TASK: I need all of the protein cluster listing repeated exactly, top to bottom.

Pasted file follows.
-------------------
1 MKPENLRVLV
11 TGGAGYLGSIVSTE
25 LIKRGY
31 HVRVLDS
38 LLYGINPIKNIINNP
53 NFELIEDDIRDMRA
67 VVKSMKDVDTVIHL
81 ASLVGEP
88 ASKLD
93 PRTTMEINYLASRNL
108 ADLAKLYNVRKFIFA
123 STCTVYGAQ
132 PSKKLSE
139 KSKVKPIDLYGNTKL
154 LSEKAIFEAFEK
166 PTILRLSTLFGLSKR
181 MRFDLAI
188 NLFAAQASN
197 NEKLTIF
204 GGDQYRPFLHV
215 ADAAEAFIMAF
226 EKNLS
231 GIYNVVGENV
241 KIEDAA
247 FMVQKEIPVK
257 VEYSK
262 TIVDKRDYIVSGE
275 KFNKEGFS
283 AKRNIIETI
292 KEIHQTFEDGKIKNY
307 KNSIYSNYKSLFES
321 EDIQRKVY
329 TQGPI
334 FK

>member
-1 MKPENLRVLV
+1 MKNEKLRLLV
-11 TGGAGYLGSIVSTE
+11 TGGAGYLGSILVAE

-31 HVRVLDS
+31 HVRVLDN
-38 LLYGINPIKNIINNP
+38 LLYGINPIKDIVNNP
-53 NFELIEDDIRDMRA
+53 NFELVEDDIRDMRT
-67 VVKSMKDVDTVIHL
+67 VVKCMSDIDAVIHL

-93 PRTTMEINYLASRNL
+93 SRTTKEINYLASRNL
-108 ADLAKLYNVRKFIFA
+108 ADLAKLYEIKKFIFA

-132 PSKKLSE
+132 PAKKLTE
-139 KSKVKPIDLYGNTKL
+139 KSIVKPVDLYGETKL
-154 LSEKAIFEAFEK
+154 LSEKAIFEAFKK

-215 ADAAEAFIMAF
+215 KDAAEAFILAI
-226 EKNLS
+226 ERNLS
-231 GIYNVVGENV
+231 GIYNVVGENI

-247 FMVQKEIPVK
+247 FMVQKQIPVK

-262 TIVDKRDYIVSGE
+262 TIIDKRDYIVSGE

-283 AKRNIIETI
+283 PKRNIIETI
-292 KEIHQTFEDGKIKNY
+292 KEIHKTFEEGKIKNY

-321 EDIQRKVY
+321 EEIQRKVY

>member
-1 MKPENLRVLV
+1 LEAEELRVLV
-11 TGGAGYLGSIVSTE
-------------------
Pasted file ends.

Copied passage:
1 MKPENLRVLV
11 TGGAGYLGSIVSTE
25 LIKRGY
31 HVRVLDS
38 LLYGINPIKNIINNP
53 NFELIEDDIRDMRA
67 VVKSMKDVDTVIHL
81 ASLVGEP
88 ASKLD
93 PRTTMEINYLASRNL
108 ADLAKLYNVRKFIFA
123 STCTVYGAQ
132 PSKKLSE
139 KSKVKPIDLYGNTKL
154 LSEKAIFEAFEK
166 PTILRLSTLFGLSKR
181 MRFDLAI
188 NLFAAQASN
197 NEKLTIF
204 GGDQYRPFLHV
215 ADAAEAFIMAF
226 EKNLS
231 GIYNVVGENV
241 KIEDAA
247 FMVQKEIPVK
257 VEYSK
262 TIVDKRDYIVSGE
275 KFNKEGFS
283 AKRNIIETI
292 KEIHQTFEDGKIKNY
307 KNSIYSNYKSLFES
321 EDIQRKVY
329 TQGPI
334 FK

>member
-1 MKPENLRVLV
+1 MKNEKLRLLV
-11 TGGAGYLGSIVSTE
+11 TGGAGYLGSILVAE

-31 HVRVLDS
+31 HVRVLDN
-38 LLYGINPIKNIINNP
+38 LLYGINPIKDIVNNP
-53 NFELIEDDIRDMRA
+53 NFELVEDDIRDMRT
-67 VVKSMKDVDTVIHL
+67 VVKCMSDIDAVIHL

-93 PRTTMEINYLASRNL
+93 SRTTKEINYLASRNL
-108 ADLAKLYNVRKFIFA
+108 ADLAKLYEIKKFIFA

-132 PSKKLSE
+132 PAKKLTE
-139 KSKVKPIDLYGNTKL
+139 KSIVKPVDLYGETKL
-154 LSEKAIFEAFEK
+154 LSEKAIFEAFKK

-215 ADAAEAFIMAF
+215 KDAAEAFILAI
-226 EKNLS
+226 ERNLS
-231 GIYNVVGENV
+231 GIYNVVGENI

-247 FMVQKEIPVK
+247 FMVQKQIPVK

-262 TIVDKRDYIVSGE
+262 TIIDKRDYIVSGE

-283 AKRNIIETI
+283 PKRNIIETI
-292 KEIHQTFEDGKIKNY
+292 KEIHKTFEEGKIKNY

-321 EDIQRKVY
+321 EEIQRKVY

>member
-1 MKPENLRVLV
+1 LEAEELRVLV
-11 TGGAGYLGSIVSTE